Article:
In a policy paper in 2021, ACCORD[1] discussed why peacebuilding in Africa has been affected by the Covid-19 pandemic. It is not just in Africa, but the current COVID-19 pandemic has changed the dynamics of human security globally. The ACCORD paper stipulates key concerns where the weak socio-economic outlook for states and citizens of Africa has been further exacerbated due to the negative impacts of the pandemic. COVID-19 pronounced disparities in security indices, known as the root causes of conflicts in Africa, and, more obviously, also exposed how health issues which are intricately interwoven with peace and security.[2] In a press statement released on 20th June 2020, the UN Commission on Peacebuilding in the Great Lakes region underlined the intersection between the Covid-19 pandemic and the disruption of economic activities in key sectors, such as health, education, transport, trade and tourism. National budgets were put under pressure, making it hard for the countries’ capacities to cope with and address peace and security challenges.

Therefore, more peacebuilders have recognised the intersection between peace and security, on the one hand, and the health pandemic on the other, and are responding in innovative ways to ameliorate the multiplier impacts in their communities. While some of them are strictly adhering to the ‘social distancing’ imperatives of the pandemic and biding their time for the pandemic to pass so they can return to their core peacebuilding mandates, others have adapted themselves to mitigate the impacts of COVID-19. Those already mobilising adaptive measures, in particular, are in two categories: one group is responding to the pandemic as a threat to peace and security while the other is responding directly to the pandemic as a health issue.

Irrespective of the category’s countries in Africa, especially in the Horn of Africa, the call is for all stakeholders and the networks institutions, local and international organizations one belongs to, the common denominator is the resilience and innovations they are mobilising for the common good of the affected citizens under their care people and to add value to Africa’s peace and security efforts now and beyond the Covid-19 pandemic.

African indigenous knowledge and social teachings in peacebuilding

What must we do then to balance between peacebuilding and the Covid-19 pandemic? We identify capacity development, addressing peacebuilding within each country, promoting the principles and values that uplift each person out of poverty, suffering, irrespective of ethnicity, clan, region, or political affiliation. We need an ubuntu or utu philosophy in Africa where all people in power embrace humanity without discrimination. Among FBOs and African culture the imagery of the circle is very important. The circle has the centre which is for the divine and everyone else belongs to the circle. The circle does not discriminate nor separate anyone due to gender, race, or colour. Once you remove God from the centre of the circle and place a human person you will experience a dictator, oppression, extrajudicial killings, extermination of the other (see Jonas Kaleli, 1985, Ali Mazrui in the Africans, A Triple Heritage). Desmund Tutu adds that the essence of being human means, “I am a person through other people. My humanity is tied to yours”. He further explained “Ubuntu is the essence of being human”.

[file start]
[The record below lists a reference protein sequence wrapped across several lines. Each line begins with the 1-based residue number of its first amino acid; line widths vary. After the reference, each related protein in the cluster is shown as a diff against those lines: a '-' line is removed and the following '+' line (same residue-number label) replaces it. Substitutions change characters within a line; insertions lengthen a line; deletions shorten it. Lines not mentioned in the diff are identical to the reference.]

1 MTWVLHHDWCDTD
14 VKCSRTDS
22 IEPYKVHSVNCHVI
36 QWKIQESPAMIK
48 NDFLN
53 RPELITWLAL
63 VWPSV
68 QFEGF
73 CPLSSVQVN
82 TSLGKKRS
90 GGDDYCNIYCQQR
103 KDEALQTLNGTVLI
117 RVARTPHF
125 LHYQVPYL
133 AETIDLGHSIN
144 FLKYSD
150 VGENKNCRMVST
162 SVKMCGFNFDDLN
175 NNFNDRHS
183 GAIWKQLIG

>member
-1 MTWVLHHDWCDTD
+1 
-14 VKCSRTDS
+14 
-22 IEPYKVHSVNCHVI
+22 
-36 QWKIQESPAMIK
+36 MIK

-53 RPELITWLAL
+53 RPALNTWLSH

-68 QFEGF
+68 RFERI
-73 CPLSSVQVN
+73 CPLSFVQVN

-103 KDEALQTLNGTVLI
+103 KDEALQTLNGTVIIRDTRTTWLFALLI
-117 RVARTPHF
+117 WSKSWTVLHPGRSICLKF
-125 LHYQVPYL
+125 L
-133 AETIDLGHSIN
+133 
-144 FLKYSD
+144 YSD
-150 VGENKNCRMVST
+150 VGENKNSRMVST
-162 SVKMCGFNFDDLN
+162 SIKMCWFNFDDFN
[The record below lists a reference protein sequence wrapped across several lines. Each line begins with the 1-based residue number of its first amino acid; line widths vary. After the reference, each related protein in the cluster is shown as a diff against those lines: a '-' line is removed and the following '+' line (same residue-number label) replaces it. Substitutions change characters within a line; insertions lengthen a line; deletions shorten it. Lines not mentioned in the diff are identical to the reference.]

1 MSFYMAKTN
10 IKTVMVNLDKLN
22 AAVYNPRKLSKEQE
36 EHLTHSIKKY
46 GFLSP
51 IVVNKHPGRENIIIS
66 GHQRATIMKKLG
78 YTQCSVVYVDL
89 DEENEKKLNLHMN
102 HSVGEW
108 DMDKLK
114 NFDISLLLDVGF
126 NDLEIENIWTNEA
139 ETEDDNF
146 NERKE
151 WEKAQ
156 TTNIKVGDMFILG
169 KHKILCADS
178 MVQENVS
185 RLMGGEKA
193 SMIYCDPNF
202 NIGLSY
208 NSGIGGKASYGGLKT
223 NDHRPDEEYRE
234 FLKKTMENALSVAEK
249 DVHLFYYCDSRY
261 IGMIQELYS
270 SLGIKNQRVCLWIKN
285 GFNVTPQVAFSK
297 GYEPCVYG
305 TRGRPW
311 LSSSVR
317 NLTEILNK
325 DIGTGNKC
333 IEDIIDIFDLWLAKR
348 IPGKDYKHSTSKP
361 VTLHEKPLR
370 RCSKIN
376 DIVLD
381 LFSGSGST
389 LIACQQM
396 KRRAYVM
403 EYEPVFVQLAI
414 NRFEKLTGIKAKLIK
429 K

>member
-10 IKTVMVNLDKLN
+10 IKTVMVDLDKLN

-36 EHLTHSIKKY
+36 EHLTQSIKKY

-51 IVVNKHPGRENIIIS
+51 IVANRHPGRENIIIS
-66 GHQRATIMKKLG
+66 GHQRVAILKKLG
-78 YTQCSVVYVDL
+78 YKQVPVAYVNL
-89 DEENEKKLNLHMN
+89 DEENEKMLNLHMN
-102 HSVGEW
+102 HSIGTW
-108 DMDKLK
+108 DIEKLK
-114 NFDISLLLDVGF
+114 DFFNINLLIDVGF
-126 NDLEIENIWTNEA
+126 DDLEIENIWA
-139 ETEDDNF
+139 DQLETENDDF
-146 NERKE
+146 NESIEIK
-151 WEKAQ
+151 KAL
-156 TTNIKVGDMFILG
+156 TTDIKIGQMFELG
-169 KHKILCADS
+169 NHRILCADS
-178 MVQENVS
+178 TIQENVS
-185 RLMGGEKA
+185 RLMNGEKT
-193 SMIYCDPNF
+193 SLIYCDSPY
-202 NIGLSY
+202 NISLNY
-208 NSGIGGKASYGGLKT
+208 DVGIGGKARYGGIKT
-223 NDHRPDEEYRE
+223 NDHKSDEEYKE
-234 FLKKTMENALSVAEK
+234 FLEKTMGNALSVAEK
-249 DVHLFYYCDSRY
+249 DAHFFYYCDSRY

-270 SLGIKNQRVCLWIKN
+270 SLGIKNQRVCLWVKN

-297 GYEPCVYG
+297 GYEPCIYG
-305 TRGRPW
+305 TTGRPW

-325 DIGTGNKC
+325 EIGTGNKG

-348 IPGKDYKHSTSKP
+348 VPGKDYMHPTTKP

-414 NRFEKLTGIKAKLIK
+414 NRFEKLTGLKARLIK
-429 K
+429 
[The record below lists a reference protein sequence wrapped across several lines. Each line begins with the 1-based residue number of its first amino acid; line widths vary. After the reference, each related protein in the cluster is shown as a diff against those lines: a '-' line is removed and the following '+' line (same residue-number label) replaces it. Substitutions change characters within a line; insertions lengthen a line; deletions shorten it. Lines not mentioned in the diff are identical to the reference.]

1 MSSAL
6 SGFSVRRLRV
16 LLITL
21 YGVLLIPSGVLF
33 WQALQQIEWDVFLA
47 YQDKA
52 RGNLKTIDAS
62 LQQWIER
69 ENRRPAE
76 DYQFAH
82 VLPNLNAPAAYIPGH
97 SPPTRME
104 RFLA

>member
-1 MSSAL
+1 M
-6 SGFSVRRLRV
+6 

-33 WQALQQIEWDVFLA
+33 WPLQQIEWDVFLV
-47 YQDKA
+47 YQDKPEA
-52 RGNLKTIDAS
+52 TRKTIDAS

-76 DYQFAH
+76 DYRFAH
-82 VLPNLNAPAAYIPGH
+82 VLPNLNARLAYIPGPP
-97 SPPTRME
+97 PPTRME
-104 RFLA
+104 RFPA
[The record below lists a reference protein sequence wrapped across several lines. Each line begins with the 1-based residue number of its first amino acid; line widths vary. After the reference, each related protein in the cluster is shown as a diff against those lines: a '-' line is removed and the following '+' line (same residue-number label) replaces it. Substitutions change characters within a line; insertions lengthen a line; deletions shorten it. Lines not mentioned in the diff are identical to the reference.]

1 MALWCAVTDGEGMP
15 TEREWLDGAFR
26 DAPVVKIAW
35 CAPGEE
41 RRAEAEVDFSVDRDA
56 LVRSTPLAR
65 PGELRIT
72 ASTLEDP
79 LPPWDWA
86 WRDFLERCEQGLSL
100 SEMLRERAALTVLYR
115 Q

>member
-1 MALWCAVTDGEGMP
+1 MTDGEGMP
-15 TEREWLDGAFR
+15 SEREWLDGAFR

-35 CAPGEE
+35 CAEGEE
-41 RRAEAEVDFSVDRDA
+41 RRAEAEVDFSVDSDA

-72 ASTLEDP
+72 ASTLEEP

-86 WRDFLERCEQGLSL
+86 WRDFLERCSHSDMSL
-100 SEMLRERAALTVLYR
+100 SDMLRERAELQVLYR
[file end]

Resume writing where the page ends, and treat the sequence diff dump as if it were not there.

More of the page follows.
Therefore, if we embrace which means love, truth, peace, happiness, external optimism, inner goodness without discrimination of any person, then humanity is embracing the spirit of the divine. Wholeness in unity, diversity in unity. If Ubuntu is the essence of being human, the divine spark of goodness inherent within each human being, who has the power to end life not chase away their own people just because they have bene branded enemies? From the beginning of time the divine principles of Ubuntu have guided African societies. It is from this context that we question modern political leaders when they subject their citizens to great pain and suffering. The Covid-19 pandemic has brough pain to humanity. No one is spared then political leaders have been rubbing knives and bullets into the open wound of Covid-19. Why must the other suffer? Why must leaders punish those they do not like? Who says those are enemies and us are the good ones? In the African democracies, the context of Ubuntu or Utu means all are part of the circle and all will face justice for their crimes. Extend the circle of friendship to all and leave the centre to the divine.

What kind of capacity development is required for peacebuilding in Africa?